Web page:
[Tutor] Permutations?

Brian van den Broek bvande at po-box.mcgill.ca
Sun Jul 25 12:27:58 CEST 2004

Hee-Seng Kye said unto the world upon 25/07/2004 03:40:
> def perm(k): # Compute the list of all permutations of k if len(k) <=
> 1: return [k] r = [] for i in range(len(k)): s =  k[:i] + k[i+1:] p =
> perm(s) for x in p: r.append(k[i:i+1] + x) return r
> Could someone tell me how I can modify the above function so that it 
> produces a list of permutations of k that only begins on k[0]?
> If k = [0,1,2,3], I want to modify perm(k) so that it only produces 
> [[0,1,2,3], [0,1,3,2], [0,2,1,3], [0,2,3,1], [0,3,1,2], [0,3,2,1]].
> I could produce the list of ALL permutations of k and then delete the 
> ones which don't begin with k[0], but for a large list, this could 
> really slow things down.  I was thinking of algorithm that computes
> only the ones I want.
> I would appreciate anyone's suggestion.  Thanks.
> Best, Kye
> p.s. By the way, does anyone have any idea if it would drive my
> computer (667 MHz and 512MB RAM) nuts to perm(range(12))?
> _______________________________________________ Tutor maillist  -
> Tutor at python.org http://mail.python.org/mailman/listinfo/tutor


I just realized I should have said the following a bit better:

> I think you should be able to do this all in a single function by
> tracking on what level of the recursive call you are at. You could do
> this with a variable in the global namespace. This would be defined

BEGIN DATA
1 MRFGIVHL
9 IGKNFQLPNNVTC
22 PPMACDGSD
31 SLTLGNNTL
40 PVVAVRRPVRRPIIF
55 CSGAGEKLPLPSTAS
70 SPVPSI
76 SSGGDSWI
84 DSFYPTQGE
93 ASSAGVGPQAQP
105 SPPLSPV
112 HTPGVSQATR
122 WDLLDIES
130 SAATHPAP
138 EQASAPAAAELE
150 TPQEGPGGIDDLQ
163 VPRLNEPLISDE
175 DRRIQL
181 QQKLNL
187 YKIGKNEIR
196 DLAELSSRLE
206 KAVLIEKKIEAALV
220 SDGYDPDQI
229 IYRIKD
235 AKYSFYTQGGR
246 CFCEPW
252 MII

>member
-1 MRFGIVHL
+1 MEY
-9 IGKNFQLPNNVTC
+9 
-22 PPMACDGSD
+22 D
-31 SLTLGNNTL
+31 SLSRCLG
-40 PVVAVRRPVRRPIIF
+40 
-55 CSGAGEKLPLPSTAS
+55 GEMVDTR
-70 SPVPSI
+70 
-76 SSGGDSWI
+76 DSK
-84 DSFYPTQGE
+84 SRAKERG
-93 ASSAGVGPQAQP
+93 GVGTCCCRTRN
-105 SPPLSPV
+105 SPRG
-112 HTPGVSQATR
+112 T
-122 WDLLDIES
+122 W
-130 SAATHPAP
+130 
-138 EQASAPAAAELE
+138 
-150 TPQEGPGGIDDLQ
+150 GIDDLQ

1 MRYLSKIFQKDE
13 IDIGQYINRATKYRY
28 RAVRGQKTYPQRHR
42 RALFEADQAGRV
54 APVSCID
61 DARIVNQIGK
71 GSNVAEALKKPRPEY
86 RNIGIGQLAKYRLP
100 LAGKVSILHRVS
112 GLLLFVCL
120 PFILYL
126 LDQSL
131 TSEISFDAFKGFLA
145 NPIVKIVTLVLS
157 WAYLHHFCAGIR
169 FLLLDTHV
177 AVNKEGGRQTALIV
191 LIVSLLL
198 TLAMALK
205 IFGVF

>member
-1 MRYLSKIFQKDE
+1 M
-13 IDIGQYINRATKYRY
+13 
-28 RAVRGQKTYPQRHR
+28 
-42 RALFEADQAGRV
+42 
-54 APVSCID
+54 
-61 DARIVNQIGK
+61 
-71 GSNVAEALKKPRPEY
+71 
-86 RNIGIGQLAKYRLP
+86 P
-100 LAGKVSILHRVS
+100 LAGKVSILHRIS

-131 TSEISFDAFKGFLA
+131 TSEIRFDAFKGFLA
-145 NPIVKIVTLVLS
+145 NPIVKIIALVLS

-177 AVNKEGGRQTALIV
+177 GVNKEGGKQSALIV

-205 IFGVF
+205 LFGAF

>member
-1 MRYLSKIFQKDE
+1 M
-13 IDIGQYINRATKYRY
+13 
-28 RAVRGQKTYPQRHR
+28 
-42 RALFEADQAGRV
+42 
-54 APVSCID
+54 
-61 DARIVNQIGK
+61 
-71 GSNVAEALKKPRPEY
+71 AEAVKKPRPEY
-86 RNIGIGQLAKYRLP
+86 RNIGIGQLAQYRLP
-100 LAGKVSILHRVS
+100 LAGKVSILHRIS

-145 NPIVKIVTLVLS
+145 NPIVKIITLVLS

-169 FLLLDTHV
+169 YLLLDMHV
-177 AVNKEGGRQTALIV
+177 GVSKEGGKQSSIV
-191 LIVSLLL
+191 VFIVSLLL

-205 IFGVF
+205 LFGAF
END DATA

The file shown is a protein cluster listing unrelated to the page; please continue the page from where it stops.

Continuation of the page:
> outside the function or within it with a global statement. (This last
> way also would need some try/except logic to prevent reinitializing
> your tracker each time you call the function.) The idea then would be
> to strip of the first element only on the first level of perm() calling
> and reattach it to all permutations before returning out of that level.

In thinking about how to explain my intent better, I realized why I had 
hit a snag in my attempt to code up the approach earlier. So, code rather 
than English ;-)

def perm2(k):
     # Compute the list of all permutations of k that leave k[0] in place
         track = track + 1   # Will raise exception first time through
     except NameError:
         track = 0           # Set to 0 only on first pass
         global track
     if len(k) <= 1:
         track = track - 1
         return [k]
     r = []
     if track == 0:
         first = k[0]
         k = k[1:]
     for i in range(len(k)):
         s =  k[:i] + k[i+1:]
         p = perm2(s)
         for x in p:
             r.append(k[i:i+1] + x)
     if track == 0:
         for p in r:
             p = p.insert(0, first)
     track = track - 1
     return r

But for readability and keeping the global namespace clean{*}, I like my 
first reply's solution better. Plus on long inputs, it should run faster 
as skipping the try/except blocks of this version.

{*} The global is a potential problem because you have to be sure there is 
no track object already in the namespace the function can see when called. 
It's asking for trouble to use one when you can avoid it.


brian vdB

More information about the Tutor mailing list